Tens of thousands remain without power in the Ottawa region after a destructive storm

Tens of thousands of people in the Ottawa region continue to be without power as crews work to repair outages caused by severe storms that hit Saturday afternoon.

The worst affected areas in the region are Huntsville, Merivale, Navan and Stittsville.

Two emergency response centers in the city will open on Sunday.

The Carleton Heights Community Center on Apeldoorn Rd. and the CARDELREC (Goulbourn) Recreation Complex in Stittsville were expected to open at 10 a.m.

The CARDELREC location did not open on time due to problems with a power generator. People who come to use the location are being directed to a nearby pool.

“We suspect there will be more open throughout the day. We ask people to visit Ottawa.ca for information or the City of Ottawa Twitter user to provide as much information as possible,” said Ottawa Mayor, Jim Watson.

Carleton Heights has phone chargers available, and CARDELREC will offer power stations as well as showers and snack machines.

More than 350,000 customers in the region were initially without power on Saturday, and it is expected to be days before power is fully restored.

“The challenge…is that we get our power from HydroOne, and if it doesn’t get through the system due to downed lines, obviously it’s going to impact our customers, so we’re trying to get as many of our customers back.” . possible,” Watson said.

As of Sunday morning, Hydro Ottawa reported that more than 176,500 customers were still without power.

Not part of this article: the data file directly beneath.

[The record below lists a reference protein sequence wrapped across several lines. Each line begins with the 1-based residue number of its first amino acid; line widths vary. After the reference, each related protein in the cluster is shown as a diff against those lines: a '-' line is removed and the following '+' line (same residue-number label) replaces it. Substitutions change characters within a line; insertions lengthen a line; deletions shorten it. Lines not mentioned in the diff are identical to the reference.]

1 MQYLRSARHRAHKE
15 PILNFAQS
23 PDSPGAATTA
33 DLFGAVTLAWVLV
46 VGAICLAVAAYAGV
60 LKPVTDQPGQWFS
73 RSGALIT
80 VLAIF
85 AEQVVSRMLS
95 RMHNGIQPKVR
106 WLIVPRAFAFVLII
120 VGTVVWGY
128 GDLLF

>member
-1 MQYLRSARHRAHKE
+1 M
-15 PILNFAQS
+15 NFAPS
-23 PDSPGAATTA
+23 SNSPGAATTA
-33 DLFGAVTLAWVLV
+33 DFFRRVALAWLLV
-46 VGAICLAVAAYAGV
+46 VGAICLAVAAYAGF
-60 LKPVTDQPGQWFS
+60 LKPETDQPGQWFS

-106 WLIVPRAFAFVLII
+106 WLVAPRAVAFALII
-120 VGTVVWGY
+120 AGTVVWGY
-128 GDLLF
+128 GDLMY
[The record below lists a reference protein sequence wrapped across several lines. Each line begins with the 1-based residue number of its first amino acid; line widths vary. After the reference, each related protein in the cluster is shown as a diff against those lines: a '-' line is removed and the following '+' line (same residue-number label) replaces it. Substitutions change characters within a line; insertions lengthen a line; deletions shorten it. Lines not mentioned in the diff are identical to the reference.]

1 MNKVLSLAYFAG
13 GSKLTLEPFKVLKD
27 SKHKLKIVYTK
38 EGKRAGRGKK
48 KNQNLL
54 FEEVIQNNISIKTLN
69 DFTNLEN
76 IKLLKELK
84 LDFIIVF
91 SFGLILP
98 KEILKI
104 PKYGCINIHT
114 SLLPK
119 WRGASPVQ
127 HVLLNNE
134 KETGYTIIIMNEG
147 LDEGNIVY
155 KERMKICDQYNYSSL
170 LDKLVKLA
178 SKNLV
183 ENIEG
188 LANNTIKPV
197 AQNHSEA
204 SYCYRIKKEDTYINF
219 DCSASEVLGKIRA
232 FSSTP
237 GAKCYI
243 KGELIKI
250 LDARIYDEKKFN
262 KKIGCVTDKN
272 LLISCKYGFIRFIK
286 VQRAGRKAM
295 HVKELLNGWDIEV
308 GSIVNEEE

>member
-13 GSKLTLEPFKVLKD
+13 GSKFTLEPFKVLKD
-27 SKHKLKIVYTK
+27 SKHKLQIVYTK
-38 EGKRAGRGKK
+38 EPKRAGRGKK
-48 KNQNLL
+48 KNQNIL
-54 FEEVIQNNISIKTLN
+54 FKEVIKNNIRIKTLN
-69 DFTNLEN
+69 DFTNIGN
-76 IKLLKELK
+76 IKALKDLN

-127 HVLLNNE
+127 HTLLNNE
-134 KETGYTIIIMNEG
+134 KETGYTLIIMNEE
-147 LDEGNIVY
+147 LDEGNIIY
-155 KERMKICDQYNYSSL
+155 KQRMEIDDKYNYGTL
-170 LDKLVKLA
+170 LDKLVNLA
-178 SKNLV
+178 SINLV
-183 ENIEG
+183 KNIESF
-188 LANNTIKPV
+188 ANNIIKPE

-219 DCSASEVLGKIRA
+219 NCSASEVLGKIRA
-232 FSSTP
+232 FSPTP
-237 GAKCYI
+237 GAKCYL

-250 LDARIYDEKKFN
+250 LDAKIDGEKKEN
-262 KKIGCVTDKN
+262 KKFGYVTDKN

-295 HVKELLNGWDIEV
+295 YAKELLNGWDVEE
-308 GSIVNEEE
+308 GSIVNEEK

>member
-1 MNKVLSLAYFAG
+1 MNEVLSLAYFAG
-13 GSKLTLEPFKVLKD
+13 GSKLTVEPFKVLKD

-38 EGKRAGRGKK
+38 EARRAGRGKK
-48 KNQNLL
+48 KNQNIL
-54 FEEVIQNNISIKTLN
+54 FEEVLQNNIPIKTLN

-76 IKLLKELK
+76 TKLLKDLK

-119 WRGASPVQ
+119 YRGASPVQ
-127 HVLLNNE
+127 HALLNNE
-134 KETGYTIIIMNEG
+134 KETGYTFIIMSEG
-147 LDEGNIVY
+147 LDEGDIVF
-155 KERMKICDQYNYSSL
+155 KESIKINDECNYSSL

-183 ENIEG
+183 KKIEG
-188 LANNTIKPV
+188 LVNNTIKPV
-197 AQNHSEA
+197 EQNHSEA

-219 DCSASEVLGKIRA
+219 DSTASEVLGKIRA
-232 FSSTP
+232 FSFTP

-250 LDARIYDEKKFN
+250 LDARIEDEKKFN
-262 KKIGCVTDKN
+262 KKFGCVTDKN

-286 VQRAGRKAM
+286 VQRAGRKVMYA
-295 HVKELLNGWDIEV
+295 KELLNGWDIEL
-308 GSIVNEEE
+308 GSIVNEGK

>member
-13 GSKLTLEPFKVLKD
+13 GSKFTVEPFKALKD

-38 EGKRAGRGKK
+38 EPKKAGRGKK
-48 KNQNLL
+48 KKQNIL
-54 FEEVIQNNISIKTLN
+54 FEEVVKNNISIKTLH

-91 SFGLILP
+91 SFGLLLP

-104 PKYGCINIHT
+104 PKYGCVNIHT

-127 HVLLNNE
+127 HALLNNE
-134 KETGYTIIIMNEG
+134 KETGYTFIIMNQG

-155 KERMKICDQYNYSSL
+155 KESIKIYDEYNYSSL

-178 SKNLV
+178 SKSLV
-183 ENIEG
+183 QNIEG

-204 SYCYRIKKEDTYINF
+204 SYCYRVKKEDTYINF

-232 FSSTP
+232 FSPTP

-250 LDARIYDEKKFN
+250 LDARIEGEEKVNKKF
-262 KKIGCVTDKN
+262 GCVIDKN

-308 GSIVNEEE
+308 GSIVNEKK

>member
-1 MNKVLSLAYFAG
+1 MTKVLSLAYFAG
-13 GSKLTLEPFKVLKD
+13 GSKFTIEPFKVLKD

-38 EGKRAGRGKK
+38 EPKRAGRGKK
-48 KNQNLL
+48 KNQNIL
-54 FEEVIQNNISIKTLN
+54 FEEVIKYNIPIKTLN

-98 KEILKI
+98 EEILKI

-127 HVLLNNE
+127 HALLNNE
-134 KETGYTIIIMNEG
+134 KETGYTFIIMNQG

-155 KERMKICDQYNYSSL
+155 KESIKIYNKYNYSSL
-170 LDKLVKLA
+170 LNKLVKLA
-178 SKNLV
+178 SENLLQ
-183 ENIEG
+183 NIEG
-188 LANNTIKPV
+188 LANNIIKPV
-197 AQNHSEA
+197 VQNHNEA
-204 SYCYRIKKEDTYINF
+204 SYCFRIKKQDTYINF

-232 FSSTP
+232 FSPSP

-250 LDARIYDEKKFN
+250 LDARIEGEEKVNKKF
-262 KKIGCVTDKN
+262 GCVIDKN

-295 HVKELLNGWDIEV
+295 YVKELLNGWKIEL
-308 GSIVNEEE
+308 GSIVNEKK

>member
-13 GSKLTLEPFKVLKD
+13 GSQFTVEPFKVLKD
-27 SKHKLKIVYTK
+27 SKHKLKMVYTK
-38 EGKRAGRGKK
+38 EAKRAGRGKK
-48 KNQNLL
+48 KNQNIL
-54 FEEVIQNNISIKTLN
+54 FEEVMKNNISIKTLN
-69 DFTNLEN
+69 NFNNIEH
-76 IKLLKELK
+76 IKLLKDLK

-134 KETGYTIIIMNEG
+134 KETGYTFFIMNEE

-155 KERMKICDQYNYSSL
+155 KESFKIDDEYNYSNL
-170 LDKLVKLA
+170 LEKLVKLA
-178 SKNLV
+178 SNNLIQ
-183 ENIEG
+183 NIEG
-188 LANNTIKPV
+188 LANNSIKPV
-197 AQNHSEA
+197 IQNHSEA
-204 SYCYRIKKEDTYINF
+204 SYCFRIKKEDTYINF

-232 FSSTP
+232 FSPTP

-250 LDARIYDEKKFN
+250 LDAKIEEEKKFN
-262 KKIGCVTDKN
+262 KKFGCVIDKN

“People are frustrated, they want to get their power back yesterday, but Hydro tells us it’s going to take two or three days to get everyone back online,” the mayor said.

A motorist remains in his vehicle as he waits for crews to make sure they can get out safely, after power lines and utility poles fell on his car during a major storm, on Merivale Road in Ottawa on Saturday . (Justin Tang/The Canadian Press)

Emergency and repair crews worked through the night and into Sunday to try to restore power.

“The situation is complex, with extensive damage to our infrastructure across the city, both transmission and distribution systems, and we are unable to provide estimated restoration times at this time,” Hydro Ottawa said in a statement.

“Crews worked through the night and will continue to do so for the next several days. At this time, we believe this will be a multi-day restoration effort. Power will initially be restored for large-scale outages, followed by smaller ones, maintaining the safety as the number one priority.

On Saturday, more than 100,000 Hydro-Qu├ębec customers were in the dark in the Outaouais, as were more than 152,000 Hydro One customers in eastern Ontario.

In Ottawa, winds reached a maximum of 120 km/hour during the storm, according to Environment Canada.

More details on deaths, injuries

In Ottawa, one person has died in the west end of the city, Ottawa police said at a news conference Saturday night. Details were withheld until the family was notified, they said.

On Sunday morning, police reported on social media that the 59-year-old man died after a tree fell on him at the Canadian Golf and Country Club near Stittsville. Another person, in the same course, was seriously injured.

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